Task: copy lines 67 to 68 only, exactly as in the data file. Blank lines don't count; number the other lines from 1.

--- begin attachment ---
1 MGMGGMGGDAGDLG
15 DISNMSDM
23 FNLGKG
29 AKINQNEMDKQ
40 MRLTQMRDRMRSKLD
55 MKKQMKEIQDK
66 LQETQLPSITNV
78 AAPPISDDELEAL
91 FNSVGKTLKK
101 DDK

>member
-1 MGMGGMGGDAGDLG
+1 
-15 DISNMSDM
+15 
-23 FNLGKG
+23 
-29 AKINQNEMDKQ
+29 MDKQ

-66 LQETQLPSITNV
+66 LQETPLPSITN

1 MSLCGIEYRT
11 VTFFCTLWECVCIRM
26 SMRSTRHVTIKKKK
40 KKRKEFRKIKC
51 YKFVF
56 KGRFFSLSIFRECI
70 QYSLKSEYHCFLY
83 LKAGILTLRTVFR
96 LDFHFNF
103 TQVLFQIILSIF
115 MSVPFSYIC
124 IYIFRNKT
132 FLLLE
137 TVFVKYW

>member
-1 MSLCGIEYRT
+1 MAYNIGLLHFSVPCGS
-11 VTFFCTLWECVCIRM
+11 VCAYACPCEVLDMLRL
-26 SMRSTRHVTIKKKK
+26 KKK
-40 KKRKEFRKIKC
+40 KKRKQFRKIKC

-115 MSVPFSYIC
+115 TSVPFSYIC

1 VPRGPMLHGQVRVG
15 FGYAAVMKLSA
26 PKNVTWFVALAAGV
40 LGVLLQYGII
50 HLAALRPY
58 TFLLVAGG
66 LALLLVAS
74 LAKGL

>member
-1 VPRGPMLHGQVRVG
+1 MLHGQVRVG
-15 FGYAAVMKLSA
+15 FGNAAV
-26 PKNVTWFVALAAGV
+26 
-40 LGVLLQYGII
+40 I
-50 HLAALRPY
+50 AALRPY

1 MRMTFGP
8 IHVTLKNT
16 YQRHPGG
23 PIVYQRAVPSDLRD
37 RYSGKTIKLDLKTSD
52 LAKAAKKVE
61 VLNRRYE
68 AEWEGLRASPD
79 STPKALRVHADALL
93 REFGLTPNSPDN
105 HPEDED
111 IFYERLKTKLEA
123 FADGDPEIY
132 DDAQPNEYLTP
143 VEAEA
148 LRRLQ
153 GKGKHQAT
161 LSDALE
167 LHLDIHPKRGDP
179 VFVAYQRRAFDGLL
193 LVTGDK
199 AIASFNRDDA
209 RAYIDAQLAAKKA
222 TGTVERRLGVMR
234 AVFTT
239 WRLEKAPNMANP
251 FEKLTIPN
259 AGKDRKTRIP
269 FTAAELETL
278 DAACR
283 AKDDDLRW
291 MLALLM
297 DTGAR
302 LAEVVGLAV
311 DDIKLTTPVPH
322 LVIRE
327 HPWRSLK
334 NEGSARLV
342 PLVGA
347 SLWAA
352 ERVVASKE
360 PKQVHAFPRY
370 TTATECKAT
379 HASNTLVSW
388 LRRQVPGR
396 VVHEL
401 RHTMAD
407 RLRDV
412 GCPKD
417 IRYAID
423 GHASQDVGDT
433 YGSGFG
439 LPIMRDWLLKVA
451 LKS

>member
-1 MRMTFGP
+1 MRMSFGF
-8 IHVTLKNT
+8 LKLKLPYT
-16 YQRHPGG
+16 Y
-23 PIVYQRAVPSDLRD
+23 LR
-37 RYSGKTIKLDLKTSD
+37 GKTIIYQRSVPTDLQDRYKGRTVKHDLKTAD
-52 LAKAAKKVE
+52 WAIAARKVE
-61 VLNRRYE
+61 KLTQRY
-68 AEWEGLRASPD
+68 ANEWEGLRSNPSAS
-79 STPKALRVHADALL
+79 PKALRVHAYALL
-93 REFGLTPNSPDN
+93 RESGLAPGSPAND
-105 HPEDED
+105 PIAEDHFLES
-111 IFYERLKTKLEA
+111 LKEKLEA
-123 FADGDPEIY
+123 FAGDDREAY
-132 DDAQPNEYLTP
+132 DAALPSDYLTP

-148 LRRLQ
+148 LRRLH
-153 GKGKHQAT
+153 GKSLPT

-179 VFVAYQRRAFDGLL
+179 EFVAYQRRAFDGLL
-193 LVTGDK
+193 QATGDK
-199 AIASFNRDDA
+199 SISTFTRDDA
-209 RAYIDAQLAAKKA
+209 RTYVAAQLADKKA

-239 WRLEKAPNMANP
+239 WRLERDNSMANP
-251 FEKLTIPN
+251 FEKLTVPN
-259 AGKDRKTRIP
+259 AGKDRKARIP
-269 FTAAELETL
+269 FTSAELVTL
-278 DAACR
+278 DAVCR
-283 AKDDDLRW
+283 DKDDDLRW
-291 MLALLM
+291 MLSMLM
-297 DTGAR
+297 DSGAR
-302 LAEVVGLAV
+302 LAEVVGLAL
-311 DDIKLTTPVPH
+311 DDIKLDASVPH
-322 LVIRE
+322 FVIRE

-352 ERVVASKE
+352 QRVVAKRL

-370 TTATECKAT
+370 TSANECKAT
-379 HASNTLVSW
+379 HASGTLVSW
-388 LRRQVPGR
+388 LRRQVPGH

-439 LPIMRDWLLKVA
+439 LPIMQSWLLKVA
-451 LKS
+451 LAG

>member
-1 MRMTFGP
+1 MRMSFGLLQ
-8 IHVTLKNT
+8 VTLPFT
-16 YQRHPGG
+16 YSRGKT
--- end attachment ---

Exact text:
8 IHVTLKNT
16 YQRHPGG